We are grateful to Martin Henry, an administrator of The University of the West Indies, for this eloquently written and riveting revisit of history as it relates to the African Slave Trade, published in The Jamaica Gleaner on October 25th 2015. It is hoped that this article will reach the far corners of the earth, to the ears and mind of those needing to know the gut wrenching truth behind slavery or for a paradigm shift to reality, in order to lay the blame of slavery squarely where it belongs. This will refute all myths of holding England alone accountable for the atrocities of slavery and torture that were meted out to Africans for over 300 years. It is timely, as talks continue to swirl on England’s impending handing over of a substantial gift of 25M Pounds to Jamaica for the building of a new prison to accommodate those of English citizenry incarcerated there and earmarked for deportation just as soon as these plans can be materialized. The gift smacks of disrespect and disregard for some Jamaicans who would have preferred the long outstanding apology from Britain for their part in slavery to go along with it, and also, the issuing of updates on how Britain plans to settle its indebtedness of outstanding reparations to Jamaica. But this article stands as a testament and a reconfirmation that while Britain was not an innocent bystander, the deliberation of such arguments should be directly addressed to those nations in Africa, who were principals, aiders, abettors and conspirators to the crime and without whom slavery could not have prospered with the hefty profitable rewards that were collected by our own relatives there.
Africa’s role in slavery
“This is absolutely the best of times to talk about the African participation in slavery. This is absolutely the worst of times to talk about the African participation in slavery.
There is strong preference for uncomfortable truths about the matter to be kept out of sight. But this is a good time to undertake a disinterment.
The great early 20th-Century Black writer of the Harlem Renaissance, Zora Neale Hurston, bitterly complained that “the white people held my people in slavery here in America. They had bought us, it is true, and exploited us.
But the inescapable fact that stuck in my craw was: My people had sold me….. My own people had exterminated whole nations and torn families apart for a profit before the strangers got their chance at a cut. It was a sobering thought. It impressed upon me the universal nature of greed.” And, we might add, the universal nature of slavery.
African kings were willing to provide a steady flow of captives, who they said were criminals or prisoners of war doomed for execution. Many were not, but this did not prevent traders posing as philanthropists who were rescuing the Africans from death and offering them a better and more productive life.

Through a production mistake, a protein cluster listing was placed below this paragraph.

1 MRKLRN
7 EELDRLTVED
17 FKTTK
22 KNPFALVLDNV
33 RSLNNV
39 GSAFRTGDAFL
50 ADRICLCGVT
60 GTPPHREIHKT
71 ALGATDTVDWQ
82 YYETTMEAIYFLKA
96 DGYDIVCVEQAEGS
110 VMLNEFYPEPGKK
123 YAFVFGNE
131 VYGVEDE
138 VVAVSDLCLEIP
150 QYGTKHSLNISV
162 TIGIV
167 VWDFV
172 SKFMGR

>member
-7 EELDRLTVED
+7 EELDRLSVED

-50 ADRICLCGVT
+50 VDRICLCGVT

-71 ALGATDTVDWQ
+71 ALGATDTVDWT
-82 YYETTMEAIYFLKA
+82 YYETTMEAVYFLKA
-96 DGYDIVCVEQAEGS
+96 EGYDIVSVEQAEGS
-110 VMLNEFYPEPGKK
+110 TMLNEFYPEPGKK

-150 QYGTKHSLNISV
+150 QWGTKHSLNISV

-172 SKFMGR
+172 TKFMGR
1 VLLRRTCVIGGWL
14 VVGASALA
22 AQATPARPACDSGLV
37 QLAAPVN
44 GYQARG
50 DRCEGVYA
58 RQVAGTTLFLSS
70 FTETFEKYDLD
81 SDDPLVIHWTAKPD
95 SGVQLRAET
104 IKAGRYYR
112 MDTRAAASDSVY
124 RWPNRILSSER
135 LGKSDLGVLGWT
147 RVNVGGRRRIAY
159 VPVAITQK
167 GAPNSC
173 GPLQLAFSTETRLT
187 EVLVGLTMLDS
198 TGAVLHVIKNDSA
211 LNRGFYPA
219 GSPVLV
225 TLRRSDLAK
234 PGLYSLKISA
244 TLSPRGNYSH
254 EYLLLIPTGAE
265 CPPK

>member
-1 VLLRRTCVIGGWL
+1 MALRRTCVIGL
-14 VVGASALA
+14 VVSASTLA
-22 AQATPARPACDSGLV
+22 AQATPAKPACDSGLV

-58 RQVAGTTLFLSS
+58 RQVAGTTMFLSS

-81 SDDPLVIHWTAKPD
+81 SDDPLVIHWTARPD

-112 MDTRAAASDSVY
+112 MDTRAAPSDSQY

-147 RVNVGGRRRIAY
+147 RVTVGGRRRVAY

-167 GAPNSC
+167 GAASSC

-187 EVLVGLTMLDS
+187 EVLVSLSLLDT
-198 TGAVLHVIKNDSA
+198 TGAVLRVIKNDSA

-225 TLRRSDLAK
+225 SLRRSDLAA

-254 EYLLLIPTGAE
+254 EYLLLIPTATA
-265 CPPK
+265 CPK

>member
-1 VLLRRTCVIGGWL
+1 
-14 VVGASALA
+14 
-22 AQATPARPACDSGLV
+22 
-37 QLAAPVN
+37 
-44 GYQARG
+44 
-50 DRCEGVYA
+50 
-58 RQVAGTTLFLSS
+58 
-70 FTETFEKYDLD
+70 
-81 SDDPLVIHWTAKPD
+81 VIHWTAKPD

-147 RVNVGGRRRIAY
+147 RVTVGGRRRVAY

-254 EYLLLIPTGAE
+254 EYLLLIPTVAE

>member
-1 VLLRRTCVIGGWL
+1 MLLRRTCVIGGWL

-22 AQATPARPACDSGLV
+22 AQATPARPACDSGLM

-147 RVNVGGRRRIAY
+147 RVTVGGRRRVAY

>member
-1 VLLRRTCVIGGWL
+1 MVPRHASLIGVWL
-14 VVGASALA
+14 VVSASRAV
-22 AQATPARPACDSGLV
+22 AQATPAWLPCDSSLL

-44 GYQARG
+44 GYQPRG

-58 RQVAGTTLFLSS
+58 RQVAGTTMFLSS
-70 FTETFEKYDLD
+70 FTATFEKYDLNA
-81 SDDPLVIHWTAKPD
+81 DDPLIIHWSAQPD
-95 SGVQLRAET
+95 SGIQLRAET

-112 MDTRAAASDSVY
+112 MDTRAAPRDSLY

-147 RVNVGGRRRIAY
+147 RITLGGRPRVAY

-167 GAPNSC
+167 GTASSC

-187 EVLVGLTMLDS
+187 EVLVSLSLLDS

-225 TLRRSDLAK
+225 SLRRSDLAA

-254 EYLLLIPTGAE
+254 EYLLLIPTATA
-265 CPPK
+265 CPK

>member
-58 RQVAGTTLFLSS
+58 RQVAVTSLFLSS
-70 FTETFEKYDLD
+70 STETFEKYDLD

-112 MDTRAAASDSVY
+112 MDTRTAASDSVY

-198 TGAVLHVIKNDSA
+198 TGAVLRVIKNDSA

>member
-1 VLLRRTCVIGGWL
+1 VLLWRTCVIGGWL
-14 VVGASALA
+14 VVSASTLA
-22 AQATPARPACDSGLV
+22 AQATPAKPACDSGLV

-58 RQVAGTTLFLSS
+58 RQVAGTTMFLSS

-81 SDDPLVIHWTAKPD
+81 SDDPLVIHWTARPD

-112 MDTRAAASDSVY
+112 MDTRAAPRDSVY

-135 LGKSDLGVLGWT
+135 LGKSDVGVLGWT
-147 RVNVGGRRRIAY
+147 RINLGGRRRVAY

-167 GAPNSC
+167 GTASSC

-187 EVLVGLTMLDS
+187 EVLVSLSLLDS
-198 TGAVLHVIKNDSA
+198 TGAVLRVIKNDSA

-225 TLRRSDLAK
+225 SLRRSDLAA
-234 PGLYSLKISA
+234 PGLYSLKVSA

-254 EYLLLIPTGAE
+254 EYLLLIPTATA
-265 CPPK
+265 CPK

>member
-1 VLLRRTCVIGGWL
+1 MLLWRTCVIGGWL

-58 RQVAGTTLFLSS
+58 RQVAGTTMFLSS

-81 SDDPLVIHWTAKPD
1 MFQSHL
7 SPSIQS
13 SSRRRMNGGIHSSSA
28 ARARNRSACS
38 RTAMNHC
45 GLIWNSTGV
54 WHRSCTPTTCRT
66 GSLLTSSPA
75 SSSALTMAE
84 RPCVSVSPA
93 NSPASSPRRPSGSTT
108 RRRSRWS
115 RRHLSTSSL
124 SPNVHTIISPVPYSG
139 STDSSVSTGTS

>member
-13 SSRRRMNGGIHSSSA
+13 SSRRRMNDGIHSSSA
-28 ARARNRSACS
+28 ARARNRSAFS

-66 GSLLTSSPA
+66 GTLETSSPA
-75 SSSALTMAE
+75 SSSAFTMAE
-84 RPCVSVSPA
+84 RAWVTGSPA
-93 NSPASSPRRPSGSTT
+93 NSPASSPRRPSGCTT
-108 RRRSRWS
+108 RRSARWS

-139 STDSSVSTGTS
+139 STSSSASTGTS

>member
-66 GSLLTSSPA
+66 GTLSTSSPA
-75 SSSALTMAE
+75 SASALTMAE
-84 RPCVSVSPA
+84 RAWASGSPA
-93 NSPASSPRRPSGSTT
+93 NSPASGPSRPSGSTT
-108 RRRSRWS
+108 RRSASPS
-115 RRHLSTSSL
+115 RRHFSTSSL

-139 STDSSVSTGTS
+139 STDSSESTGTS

When France and Britain outlawed slavery in their territories in the early 19th Century, African chiefs who had grown rich and powerful off the slave trade sent protest delegations to Paris and London. Britain abolished the slave trade and slavery itself against fierce opposition from West African and Arab traders.
According to Basil Davidson, celebrated scholar of African history, in his book The African Slave Trade: “The notion that Europe altogether imposed the slave trade on Africa is without any foundation in history…… Those Africans who were involved in the trade were seldom the helpless victims of a commerce they did not understand: On the contrary, they responded to its challenge. They exploited its opportunities.”
Until the 18th Century, very few Europeans had any moral reservations about slavery, which contradicted no important social value for most people around the world. In the Arab world, which was the first to import large numbers of slaves from Africa, the slave traffic was cosmopolitan. Slaves of all types were sold in open bazaars. The Arabs played an important role as middlemen in the trans-Atlantic slave trade, and research data suggest that between the 7th and the 19th centuries, they transported more than 14 million black slaves across the Sahara and the Red Sea, as many or more than were shipped to the Americas, depending on the estimates for the transatlantic slave trade.
Tunde Obadina, a director of Africa Business Information Services, has acknowledged the importance of Britain, and other Western countries, in ending the slave trade. “When Britain abolished the slave trade in 1807,” he has written, “it not only had to contend with opposition from white slavers, but also from African rulers who had become accustomed to wealth gained from selling slaves or from taxes collected on slaves passed through their domain. African slave-trading classes were greatly distressed by the news that legislators sitting in Parliament in London had decided to end their source of livelihood. But for as long as there was demand from the Americas for slaves, the lucrative business continued.”
“Slave trading for export,” Obadina notes, only “ended in Nigeria and elsewhere in West Africa after slavery ended in the Spanish colonies of Brazil and Cuba in 1880. A consequence of the ending of the slave trade was the expansion of domestic slavery as African businessmen replaced trade in human chattel with increased export of primary commodities. Labor was needed to cultivate the new source of wealth for the African elites. The ending of the obnoxious business had nothing to do with events in Africa. Rulers and traders there would have happily continued to sell humans for as long as there was demand for them.”
Mali only legally abolished slavery in 1960 and hundreds of thousands of people are still enslaved there in 2015, despite the law.
As Thomas Sowell, a black conservative American scholar, has pointed out, the efforts of the European nations to wipe out slavery have been virtually ignored. “Incredibly late in human history”, he writes, “a mass moral revulsion finally set in against slavery – first in 18th-century England, and then during the 19th Century, throughout Western civilization. But only in Western civilization … Africans, Arabs, and Asians continued to resist giving up their slaves. Only because Western power was at its peak in the 19th Century was Western imperialism able to impose the abolition of slavery around the world – as it imposed the rest of its beliefs and agendas, for good or evil.”
The resistance put up by Africans, Asians and Arabs was monumental in defense of slavery and lasted for more than a century, Sowell writes. Only the overwhelming military power of the West enabled it to prevail on this issue, and only the moral outrage of Western peoples kept their Government’s feet to the fire politically to maintain the pressure against slavery around the world.